On Tuesday I made my first visit to Parliament House Canberra for almost a decade and my first non-ministerial wing entrance for twice that time.

This will no doubt horrify some who will then wonder how on earth I could have been writing about politics and communications in that time without being at the coal-face. But the visit reminded me again that, while in science getting closer and closer can lead to revelations, in political science it often makes things darker and harder to see.

I went with a team of Save VCA campaigners — students, supporters and staff — organised by the National Tertiary Education Union to lobby backbenchers and advisers on rescuing VCA from the funding cuts made by Brendan Nelson and the subsequent changes imposed by the new VCA management.

With the normal lobbying rush of racing between offices, waiting around and having meetings shifted, it was interesting to watch people trying to gauge what was going on from the atmospherics, the brief conversations and the reactions to these.

The first observation is that because most press gallery members are expected to know what’s going on, but generally only know what they have been told, there is a paradoxically increased push to be authoritative. Like politicians they can’t say they don’t know, so instead create some appearance of authority, astute observation or report about something — colour, light, movement, leadership speculation, polls — which are interesting and are easy to report authoritatively.

For instance, probably no-one outside the PM and a couple of others (and perhaps not even them yet) really knows when the next election will be, but everyone has an opinion on it and a strong view on what the timing means.

For myself, perhaps the only authoritative judgment I have ever felt able to make after visiting Parliament House, is what the art on the wall of MPs offices say about the MP.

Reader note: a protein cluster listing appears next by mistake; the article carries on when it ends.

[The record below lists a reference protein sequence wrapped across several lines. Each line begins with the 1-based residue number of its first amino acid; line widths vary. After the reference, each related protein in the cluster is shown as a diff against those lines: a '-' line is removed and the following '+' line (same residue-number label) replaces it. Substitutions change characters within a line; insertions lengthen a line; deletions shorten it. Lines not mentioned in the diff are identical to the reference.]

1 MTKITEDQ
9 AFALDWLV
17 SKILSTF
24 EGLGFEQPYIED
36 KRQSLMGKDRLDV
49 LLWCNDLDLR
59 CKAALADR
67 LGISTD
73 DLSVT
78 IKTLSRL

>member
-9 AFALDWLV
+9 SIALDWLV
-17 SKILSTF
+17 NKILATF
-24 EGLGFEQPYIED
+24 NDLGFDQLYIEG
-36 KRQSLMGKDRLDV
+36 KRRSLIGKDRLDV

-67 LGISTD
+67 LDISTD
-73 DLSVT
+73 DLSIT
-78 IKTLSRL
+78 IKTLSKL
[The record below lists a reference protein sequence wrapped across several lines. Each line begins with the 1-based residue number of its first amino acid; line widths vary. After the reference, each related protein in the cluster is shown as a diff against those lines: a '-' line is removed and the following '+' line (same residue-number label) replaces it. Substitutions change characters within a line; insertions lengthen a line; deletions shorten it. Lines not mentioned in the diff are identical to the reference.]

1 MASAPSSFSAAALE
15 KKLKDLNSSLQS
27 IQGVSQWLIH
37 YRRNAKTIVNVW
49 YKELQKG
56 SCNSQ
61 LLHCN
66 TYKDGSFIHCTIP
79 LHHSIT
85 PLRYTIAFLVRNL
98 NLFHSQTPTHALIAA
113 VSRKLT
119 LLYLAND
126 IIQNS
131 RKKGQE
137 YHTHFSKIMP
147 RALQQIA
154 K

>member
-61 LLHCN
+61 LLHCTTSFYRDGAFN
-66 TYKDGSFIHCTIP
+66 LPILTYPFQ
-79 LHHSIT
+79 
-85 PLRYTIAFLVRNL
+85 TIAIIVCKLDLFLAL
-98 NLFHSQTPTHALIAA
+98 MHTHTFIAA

Parliament House inhabitants — like inhabitants of boarding schools, prisons and other unnatural environments — place much greater emphasis on incidentals and atmospherics than people in the real world. So someone’s mood, body language and off-hand comments assume far more significance than they might from a distance. And then the comments about the moods, body language and comments get interpreted and re-interpreted in the light of bigger questions about who will win the election.

The historian, Felipe Fernandez-Armesto in his book Millennium, asked his readers to carry out a thought experiment when thinking about the past. If you were someone sitting in another galaxy in a thousand years time looking at the Reformation, what on earth would it look like and how significant would the differences between Protestants and Catholics actually seem to you? In Canberra it is easy to create an analogous thought experiment just by getting on the plane back home.

But it is also easy to forget how willing to help some backbenchers and many political advisers are prepared to be. Admittedly we were auspiced by a union using their contacts, but MPs (and advisers) were prepared to put in a word for us and, more importantly, make suggestions about how we could further our campaign. So did Opposition advisers. Now arguably backbenchers are excluded from much significant decision-making and thus may have more time to help in between being required to participate in parliamentary rituals.

But when a backbencher from Brisbane, for whom we would be lucky to swing one vote, takes the time to engage with the issues and suggest a number of options we hadn’t considered, it reminds you that most of us got involved in politics in the first place because we wanted to change things.

On the other hand — while help is plentiful — getting commitments or decisions on core issues is as difficult as ever. Canberra lobbying visits are simply for consciousness-raising and not for commitments.

But that doesn’t stop the lobbyists coming. With what is almost certainly the last sitting of this Parliament underway, the place was crawling with them and I ran into several I knew even before I got out of the airport.

So — what did I conclude after getting back home?

First, it seemed that some backbenchers were nervous but neither the Coalition nor the Government really believed the Government would lose the next election even if this personal observation was probably only impressionistic confirmation bias. Second, there was no hint from anywhere that anyone had an inkling of last night’s events. Third, from the Fernandez-Armesto millennial galactic view — either everyone in Canberra knows nothing or nobody in Canberra knows anything.

Peter Fray

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